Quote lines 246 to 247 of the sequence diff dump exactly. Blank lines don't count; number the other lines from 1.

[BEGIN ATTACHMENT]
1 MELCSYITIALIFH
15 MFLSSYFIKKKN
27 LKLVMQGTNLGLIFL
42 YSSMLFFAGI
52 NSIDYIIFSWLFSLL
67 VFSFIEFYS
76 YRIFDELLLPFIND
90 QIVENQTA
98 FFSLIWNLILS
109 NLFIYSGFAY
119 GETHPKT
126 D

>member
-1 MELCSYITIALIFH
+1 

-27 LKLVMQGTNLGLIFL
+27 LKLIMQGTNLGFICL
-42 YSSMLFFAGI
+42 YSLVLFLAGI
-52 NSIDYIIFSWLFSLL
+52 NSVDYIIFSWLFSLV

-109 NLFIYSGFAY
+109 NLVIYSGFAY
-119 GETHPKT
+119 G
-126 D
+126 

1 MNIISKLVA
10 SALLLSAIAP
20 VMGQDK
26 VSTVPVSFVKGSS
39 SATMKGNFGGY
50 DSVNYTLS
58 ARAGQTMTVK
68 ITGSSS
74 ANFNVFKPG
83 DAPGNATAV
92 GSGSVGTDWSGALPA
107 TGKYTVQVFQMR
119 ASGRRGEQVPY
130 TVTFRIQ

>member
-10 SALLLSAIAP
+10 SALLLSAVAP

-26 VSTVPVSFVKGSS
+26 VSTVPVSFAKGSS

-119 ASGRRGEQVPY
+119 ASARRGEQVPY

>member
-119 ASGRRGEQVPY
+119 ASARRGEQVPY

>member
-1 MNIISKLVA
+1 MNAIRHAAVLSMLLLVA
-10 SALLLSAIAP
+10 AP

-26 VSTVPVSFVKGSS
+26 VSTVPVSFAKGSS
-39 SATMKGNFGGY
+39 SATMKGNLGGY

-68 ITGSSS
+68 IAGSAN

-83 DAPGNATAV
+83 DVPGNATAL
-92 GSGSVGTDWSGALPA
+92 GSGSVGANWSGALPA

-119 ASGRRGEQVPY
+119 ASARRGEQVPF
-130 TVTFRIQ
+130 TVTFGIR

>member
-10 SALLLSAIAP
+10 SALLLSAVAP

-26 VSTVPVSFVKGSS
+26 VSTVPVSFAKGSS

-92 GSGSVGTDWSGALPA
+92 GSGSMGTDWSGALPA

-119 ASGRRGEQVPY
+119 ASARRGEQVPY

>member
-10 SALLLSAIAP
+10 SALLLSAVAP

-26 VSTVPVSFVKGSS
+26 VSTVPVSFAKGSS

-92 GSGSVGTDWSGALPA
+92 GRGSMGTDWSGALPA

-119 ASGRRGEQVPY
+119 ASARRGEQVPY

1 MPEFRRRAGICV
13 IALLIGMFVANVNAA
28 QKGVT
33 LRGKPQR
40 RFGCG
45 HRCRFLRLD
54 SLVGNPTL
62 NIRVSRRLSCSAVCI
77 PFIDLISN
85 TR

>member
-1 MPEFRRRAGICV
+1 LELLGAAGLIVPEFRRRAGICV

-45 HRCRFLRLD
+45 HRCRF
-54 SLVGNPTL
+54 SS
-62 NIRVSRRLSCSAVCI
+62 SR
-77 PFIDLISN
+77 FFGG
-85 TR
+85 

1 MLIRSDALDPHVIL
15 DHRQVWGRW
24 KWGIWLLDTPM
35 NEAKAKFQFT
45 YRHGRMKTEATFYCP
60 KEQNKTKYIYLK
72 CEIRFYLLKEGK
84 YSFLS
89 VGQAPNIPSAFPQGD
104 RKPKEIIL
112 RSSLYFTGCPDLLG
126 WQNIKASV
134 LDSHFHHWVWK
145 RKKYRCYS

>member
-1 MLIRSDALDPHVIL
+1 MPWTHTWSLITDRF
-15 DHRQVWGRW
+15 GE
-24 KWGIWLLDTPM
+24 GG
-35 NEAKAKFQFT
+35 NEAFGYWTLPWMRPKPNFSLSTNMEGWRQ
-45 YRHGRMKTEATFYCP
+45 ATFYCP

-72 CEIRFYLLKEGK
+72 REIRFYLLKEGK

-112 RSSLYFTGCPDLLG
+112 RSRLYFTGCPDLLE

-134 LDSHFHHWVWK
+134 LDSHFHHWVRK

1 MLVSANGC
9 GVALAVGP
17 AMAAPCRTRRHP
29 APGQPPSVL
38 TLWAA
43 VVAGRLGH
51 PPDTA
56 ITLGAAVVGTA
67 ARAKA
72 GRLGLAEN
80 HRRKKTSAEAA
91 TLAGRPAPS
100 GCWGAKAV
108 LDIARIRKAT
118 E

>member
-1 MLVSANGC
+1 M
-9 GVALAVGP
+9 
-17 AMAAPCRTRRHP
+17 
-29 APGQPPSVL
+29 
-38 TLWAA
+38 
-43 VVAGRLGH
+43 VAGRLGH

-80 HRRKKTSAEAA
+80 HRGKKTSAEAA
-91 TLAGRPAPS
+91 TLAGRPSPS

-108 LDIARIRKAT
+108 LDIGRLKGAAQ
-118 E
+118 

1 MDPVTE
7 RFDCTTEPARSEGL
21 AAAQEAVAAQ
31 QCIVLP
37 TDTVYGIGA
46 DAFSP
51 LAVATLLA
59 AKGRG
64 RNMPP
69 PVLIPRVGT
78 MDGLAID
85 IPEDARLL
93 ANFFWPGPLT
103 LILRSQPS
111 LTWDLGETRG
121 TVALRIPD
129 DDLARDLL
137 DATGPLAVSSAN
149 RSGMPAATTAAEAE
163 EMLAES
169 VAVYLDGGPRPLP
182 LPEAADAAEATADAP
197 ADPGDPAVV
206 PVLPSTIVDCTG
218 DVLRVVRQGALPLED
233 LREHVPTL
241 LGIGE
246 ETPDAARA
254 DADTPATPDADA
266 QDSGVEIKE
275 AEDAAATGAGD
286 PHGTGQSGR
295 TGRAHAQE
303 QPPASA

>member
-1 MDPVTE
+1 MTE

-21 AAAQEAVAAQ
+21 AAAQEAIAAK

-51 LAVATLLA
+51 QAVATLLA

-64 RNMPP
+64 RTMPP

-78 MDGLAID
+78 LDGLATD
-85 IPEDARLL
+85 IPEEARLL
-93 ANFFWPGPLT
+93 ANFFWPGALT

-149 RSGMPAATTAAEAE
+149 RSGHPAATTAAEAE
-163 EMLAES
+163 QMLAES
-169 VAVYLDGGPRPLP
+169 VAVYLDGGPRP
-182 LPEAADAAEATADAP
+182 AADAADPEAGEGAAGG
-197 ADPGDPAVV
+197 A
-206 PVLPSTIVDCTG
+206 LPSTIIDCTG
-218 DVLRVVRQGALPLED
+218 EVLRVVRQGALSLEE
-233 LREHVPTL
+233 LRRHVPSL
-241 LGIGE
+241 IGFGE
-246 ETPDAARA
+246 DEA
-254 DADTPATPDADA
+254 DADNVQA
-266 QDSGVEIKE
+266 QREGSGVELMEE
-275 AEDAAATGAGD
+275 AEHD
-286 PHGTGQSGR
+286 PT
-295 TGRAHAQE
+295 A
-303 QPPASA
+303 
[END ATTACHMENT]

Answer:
-246 ETPDAARA
+246 DEA